Russia Sanctions Ukraine's Top Oligarchs and Politicians, Shows It's Not Interested in Peace

Russia imposed financial sanctions Thursday against 322 Ukrainians and 68 companies linked to high-profile politicians or members of the country's business elite.

The two countries have had an exceptionally tense relationship ever since pro-Russian separatists backed by Moscow began an armed uprising in the eastern Ukrainian region of the Donbas in 2014. Ukraine has also sanctioned some Russian individuals in connection with Russia's annexation of the Crimean peninsula that same year. Moscow later refused to compensate the Ukrainian owners of companies based in Crimea.

Nevertheless, both countries have paid lip service to an ongoing peace process and claim to want to normalize relations. But some experts say that Russia's decision to impose sanctions before the Ukrainian elections in March demonstrate the Moscow isn't serious about making peace with its neighbor.

"Russia and Ukraine are continuing their tit-for-tat military and economic warfare. Russians are selecting high-profile Ukrainians from the government and business to impose as much hurt as possible, including some people who are not anti-Russian, such as the oligarch Victor Pinchuk. These are very reasonable people who would love to see a settlement with Russia," Ariel Cohen, a senior fellow at the Washington D.C.-based Atlantic Council, told Newsweek.

gettyimages-919068902-594x594
Ukrainian President Petro Poroshenko delivers a speech at the 2018 Munich Security Conference on February 16, 2018 in Munich, Germany. Sebastian Widmann/Getty Images

"Of course these sanctions also are targeting presidential candidates such as Yulia Tymoshenko who does have a potential to settle the conflict with Russia. So this is a self-defeating move by Russia. If the Russians are thinking that these measures are going to influence Ukrainian Presidential elections in March and help pro-Russian candidates, they do not understand how Ukrainians act and think and they will be shooting themselves in the foot. This action demonstrates that Moscow is not really seeking a settlement in Ukraine," Cohen continued.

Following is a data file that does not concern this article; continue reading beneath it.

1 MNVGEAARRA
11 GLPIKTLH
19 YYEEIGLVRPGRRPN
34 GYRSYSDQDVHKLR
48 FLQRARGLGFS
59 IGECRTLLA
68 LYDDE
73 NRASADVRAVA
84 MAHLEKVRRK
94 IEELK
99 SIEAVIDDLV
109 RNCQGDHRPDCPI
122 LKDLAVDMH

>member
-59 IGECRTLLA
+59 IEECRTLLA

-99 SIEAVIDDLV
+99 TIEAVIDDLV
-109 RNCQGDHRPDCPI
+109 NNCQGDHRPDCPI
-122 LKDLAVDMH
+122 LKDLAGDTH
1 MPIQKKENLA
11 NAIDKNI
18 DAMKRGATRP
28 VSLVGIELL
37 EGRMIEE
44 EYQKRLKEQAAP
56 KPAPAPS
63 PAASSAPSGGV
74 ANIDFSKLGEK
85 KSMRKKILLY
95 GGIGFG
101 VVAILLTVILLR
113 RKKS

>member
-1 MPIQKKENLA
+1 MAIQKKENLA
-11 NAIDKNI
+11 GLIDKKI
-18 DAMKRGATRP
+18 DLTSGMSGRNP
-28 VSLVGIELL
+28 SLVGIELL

A decree on the sanctions published on the Russian government's website Thursday claimed that the sanctions would "counter Ukraine's unfriendly activities toward Russian citizens and entities, and normalize bilateral relations."

The son of Ukraine's President Petro Poroshenko was included on the list of sanctioned individuals, leading the head of state to compare the Russian sanctions to receiving "an award." Ukrainian Interior Minister Arsen Avakov, Deputy Prime Minister Ivanna Klympush-Tsintsadze, former Prime Minister Arseniy Tatsenyuk and members of the far-right group the Right Sector were also included in the sanctions.

All of the Russia-based assets and property of these individuals will now be frozen.

"I think they've done this order to ratchet up the pressure on Ukraine to get them to submit to the Kremlin's will. And this is not the first time they've applied economic sanctions against countries in their neighborhood," John Herbst, former U.S. ambassador to Ukraine from 2003 to 2006, told Newsweek.

Russia Sanctions Ukraine's Top Oligarchs and Politicians, Shows It's Not Interested in Peace | World